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Telling Fact from Fiction

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A recent Stanford University study of more than 7,000 middle school students has documented that most students have trouble telling fact from fiction, whether they are reading online or not.  To media literacy teachers, this is no surprise: students are not taught the foundational skills of media literacy from an early age, even though in this world of online instant access to all media, these skills are essential. (For the details of the study: https://sheg.stanford.edu/upload/V3LessonPlans/Executive%20Summary%2011.21.16.pdf )

Help your students learn the difference between fact and opinion, and inference and evidence.

AHA!: Everyone has an opinion and sometimes it’s presented as fact!

Grade Level: 5-7

Key Question #2: What creative techniques are used to attract my attention?

Core Concept #2: Media are constructed using a creative language with its own rules.

Key Question #5: Why is this message being sent?

Core Concept #5: Most media messages are created for profit and/or power.

Materials: Fact vs. Opinion worksheet available to print here, or make your own. Be sure to cover the answers at the bottom of the worksheet. Process skills associated with Close Analysis of media texts provides another avenue for teaching this topic. Find out more in Literacy for the 21st Century (http://www.medialit.org/literacy-21st-century).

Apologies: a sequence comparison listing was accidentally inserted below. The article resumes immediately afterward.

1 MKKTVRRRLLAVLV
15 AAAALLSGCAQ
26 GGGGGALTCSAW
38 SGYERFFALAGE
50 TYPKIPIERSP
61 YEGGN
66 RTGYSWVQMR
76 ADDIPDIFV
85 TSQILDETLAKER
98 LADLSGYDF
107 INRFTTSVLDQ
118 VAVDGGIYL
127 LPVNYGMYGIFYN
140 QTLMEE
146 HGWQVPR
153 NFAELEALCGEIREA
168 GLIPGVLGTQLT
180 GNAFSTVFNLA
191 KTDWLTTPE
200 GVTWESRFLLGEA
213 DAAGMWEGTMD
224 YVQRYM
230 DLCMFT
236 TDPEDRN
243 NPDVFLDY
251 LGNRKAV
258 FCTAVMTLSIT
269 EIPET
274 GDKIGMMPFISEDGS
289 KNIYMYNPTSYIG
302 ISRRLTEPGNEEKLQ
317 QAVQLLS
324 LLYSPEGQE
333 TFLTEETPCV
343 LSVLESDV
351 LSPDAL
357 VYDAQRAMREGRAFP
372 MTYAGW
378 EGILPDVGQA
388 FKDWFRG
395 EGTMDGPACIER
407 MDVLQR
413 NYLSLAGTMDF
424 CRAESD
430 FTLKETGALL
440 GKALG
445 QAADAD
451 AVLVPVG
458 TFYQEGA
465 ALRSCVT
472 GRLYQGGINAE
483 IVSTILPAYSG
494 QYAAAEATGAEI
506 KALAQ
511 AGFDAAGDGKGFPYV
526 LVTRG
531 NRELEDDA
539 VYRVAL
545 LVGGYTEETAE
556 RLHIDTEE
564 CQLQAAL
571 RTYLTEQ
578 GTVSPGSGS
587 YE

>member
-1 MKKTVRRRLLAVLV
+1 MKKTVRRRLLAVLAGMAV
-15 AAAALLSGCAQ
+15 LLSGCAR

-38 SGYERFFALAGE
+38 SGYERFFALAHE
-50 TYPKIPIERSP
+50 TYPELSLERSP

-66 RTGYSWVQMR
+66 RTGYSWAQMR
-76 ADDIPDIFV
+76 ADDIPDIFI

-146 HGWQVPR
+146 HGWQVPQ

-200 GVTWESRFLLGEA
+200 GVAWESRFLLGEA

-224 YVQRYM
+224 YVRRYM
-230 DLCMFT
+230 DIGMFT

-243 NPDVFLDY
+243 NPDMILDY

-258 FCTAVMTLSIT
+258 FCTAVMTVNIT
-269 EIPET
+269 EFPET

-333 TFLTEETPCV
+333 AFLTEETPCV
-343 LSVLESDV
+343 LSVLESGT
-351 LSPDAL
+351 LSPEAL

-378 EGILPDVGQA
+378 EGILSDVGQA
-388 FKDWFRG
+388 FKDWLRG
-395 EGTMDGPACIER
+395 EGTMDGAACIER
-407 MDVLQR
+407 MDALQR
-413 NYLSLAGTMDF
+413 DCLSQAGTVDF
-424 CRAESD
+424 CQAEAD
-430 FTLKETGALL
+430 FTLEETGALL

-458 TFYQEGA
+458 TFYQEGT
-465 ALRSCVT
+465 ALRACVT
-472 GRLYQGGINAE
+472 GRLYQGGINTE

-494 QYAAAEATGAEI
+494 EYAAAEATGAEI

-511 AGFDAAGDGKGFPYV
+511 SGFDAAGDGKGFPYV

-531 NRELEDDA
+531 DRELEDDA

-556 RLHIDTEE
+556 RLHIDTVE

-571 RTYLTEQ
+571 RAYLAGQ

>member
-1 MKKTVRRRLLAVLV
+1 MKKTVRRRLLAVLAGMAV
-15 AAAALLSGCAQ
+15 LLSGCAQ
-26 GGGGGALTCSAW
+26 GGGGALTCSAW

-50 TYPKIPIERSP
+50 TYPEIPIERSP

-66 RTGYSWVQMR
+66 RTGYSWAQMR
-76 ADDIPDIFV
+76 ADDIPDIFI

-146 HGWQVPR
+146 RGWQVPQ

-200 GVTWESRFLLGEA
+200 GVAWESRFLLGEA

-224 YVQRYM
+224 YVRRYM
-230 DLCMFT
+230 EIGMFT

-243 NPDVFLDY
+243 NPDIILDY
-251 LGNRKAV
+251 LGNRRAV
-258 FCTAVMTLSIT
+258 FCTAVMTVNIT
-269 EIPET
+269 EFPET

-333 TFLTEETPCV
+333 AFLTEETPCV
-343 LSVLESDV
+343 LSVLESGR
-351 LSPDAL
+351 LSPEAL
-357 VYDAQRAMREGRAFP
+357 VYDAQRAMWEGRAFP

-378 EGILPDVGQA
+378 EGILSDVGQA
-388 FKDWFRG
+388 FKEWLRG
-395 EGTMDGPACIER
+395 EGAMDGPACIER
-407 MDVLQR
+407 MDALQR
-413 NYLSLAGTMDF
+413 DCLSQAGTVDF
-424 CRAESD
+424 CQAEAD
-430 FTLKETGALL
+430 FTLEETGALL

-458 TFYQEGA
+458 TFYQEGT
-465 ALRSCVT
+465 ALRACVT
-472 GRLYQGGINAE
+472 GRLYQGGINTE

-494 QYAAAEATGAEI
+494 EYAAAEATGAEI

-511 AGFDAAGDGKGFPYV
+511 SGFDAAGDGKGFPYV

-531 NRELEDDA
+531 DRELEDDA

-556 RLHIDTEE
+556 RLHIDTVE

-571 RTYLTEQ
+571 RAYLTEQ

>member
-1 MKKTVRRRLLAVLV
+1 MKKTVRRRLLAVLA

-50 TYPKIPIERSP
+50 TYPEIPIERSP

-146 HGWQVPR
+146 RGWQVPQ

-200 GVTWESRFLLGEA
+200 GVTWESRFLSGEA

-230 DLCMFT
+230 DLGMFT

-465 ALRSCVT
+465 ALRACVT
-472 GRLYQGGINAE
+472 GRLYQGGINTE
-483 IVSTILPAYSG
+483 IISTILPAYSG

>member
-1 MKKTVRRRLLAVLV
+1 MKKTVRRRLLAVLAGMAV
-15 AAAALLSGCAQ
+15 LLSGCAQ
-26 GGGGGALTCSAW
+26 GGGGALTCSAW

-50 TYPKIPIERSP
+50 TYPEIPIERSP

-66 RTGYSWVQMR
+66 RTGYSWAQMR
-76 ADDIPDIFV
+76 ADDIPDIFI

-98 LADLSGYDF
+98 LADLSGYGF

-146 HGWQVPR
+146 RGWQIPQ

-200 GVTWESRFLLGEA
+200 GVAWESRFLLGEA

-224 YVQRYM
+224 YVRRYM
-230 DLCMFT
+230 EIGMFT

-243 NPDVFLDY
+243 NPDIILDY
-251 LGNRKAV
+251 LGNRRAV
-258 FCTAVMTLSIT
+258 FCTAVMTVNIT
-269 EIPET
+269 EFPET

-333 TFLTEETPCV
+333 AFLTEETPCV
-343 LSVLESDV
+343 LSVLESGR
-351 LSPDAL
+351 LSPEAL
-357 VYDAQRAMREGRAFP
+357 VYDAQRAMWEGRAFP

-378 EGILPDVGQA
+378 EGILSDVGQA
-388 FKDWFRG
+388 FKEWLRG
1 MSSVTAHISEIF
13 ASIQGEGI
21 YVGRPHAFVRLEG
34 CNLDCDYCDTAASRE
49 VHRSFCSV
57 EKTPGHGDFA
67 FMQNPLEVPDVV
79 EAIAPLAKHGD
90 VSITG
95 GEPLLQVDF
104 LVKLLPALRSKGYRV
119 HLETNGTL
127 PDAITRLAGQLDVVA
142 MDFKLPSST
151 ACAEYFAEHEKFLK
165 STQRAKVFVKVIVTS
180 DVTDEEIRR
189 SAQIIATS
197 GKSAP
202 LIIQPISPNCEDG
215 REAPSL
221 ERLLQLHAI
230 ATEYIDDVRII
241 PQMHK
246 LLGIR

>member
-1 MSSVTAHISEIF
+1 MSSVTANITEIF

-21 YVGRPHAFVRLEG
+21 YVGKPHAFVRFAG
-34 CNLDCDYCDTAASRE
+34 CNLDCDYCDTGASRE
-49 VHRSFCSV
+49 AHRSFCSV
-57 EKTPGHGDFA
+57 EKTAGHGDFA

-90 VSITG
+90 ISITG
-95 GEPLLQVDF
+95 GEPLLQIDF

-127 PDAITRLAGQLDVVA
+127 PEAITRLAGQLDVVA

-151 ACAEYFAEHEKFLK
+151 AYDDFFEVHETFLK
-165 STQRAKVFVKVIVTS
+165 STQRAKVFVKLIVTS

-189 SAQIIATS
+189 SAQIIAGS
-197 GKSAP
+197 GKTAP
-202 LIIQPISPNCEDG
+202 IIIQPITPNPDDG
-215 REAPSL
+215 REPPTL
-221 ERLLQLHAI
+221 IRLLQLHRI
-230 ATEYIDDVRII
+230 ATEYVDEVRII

Activity: Use an on-line news source or even an Instagram photo with a caption to show students how news is captured and circulated every day. Then give them the Fact-Opinion Worksheet to fill out individually.  Work with the students to see how they responded and to help them understand what constitutes fact vs. opinion and evidence vs. inference.

Here are some helpful definitions:

Fact: something known with certainty that can be objectively verified. A journalist covering a news story is sent out to gather facts – who, what, where, when. (The question of why? Is often based on opinion). Facts are descriptive in nature and can be supported by evidence.

Opinion: a belief or conclusion not necessarily substantiated by positive knowledge or proof. This is where the person relaying the story guesses, speculates, or fabricates the details about what happened by interjecting his or her own interpretations or judgments.

Evidence: tends to prove or disprove something; ground for belief; proof.

Assumption: the belief that something is true and taken for granted without proof.

Inference: arriving at a conclusion based on assumption.

Denotation: a direct, specific meaning.

Connotation: a meaning suggested by a word or an expression in addition to its exact meaning.

The Five Core Concepts and Five Key Questions of media literacy were developed as part of the Center for Media Literacy’s MediaLit Kit™ and Questions/TIPS (Q/TIPS)™ framework. Used with permission, ©2002-2016, Center for Media Literacy, http://www.medialit.com

Last Updated ( Friday, 31 March 2017 11:13 )  
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